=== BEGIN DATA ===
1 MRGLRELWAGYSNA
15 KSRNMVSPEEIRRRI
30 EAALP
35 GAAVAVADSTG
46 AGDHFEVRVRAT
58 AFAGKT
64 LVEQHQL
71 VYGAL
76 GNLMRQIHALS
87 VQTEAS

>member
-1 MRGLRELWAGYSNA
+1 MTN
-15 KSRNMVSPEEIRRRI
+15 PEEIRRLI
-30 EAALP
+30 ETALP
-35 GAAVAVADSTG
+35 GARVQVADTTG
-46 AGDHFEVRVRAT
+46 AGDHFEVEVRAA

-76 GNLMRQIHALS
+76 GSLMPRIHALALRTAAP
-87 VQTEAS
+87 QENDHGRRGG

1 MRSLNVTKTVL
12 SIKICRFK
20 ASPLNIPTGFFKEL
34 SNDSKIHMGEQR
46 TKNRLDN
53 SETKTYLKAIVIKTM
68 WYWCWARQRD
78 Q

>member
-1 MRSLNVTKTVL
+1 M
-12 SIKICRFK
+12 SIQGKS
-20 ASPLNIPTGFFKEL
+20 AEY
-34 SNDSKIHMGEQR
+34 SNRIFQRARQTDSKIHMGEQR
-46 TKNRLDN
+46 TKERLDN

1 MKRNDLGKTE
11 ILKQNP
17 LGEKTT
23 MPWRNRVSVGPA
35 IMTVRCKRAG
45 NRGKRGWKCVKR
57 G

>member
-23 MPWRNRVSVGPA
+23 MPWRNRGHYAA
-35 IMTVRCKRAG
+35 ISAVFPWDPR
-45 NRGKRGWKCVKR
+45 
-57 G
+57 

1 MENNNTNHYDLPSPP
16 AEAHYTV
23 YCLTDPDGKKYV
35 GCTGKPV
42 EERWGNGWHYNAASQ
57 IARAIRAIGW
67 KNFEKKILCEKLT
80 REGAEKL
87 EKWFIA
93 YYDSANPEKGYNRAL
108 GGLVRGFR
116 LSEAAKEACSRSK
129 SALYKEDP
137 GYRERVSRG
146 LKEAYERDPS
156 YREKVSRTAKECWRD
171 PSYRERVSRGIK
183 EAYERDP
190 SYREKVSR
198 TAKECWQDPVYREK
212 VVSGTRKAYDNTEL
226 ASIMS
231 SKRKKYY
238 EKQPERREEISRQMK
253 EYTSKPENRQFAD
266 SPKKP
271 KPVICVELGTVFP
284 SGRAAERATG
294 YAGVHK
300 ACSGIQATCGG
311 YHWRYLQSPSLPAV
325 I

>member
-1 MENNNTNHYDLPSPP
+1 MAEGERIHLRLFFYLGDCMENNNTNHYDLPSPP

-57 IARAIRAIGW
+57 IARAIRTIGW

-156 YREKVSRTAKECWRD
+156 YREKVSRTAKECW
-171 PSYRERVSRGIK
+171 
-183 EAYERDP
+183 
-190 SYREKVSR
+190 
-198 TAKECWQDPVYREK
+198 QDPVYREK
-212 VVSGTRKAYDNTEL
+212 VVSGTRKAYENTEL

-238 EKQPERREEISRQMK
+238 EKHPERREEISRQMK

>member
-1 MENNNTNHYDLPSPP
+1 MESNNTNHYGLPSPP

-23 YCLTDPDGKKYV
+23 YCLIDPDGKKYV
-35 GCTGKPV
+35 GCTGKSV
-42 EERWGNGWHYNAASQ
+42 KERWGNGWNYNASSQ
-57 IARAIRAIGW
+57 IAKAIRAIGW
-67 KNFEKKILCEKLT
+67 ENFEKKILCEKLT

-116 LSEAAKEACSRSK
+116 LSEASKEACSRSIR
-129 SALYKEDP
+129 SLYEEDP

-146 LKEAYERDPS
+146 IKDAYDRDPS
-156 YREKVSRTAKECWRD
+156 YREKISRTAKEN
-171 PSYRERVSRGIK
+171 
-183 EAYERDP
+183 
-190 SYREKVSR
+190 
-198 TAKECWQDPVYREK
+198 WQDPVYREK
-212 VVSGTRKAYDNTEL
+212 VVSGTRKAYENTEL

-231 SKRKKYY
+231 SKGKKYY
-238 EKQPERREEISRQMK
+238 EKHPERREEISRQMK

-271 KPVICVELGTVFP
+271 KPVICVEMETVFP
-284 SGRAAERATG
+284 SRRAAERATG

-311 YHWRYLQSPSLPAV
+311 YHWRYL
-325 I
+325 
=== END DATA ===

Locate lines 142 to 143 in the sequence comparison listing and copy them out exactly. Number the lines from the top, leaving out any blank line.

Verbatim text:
+212 VVSGTRKAYENTEL

-231 SKRKKYY